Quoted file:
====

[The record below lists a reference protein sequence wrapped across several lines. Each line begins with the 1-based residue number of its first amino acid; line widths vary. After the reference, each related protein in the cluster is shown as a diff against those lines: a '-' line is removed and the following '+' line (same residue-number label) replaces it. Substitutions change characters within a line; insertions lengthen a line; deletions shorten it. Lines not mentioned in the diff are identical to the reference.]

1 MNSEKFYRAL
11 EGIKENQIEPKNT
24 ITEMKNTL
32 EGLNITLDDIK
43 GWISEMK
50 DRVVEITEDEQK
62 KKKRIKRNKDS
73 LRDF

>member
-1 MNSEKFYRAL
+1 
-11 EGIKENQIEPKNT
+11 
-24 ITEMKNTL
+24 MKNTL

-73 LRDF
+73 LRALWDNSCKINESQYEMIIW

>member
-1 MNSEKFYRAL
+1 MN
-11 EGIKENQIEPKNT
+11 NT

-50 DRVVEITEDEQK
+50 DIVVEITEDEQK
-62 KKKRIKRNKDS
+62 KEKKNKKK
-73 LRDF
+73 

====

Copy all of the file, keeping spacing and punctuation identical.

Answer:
[The record below lists a reference protein sequence wrapped across several lines. Each line begins with the 1-based residue number of its first amino acid; line widths vary. After the reference, each related protein in the cluster is shown as a diff against those lines: a '-' line is removed and the following '+' line (same residue-number label) replaces it. Substitutions change characters within a line; insertions lengthen a line; deletions shorten it. Lines not mentioned in the diff are identical to the reference.]

1 MNSEKFYRAL
11 EGIKENQIEPKNT
24 ITEMKNTL
32 EGLNITLDDIK
43 GWISEMK
50 DRVVEITEDEQK
62 KKKRIKRNKDS
73 LRDF

>member
-1 MNSEKFYRAL
+1 
-11 EGIKENQIEPKNT
+11 
-24 ITEMKNTL
+24 MKNTL

-73 LRDF
+73 LRALWDNSCKINESQYEMIIW

>member
-1 MNSEKFYRAL
+1 MN
-11 EGIKENQIEPKNT
+11 NT

-50 DRVVEITEDEQK
+50 DIVVEITEDEQK
-62 KKKRIKRNKDS
+62 KEKKNKKK
-73 LRDF
+73 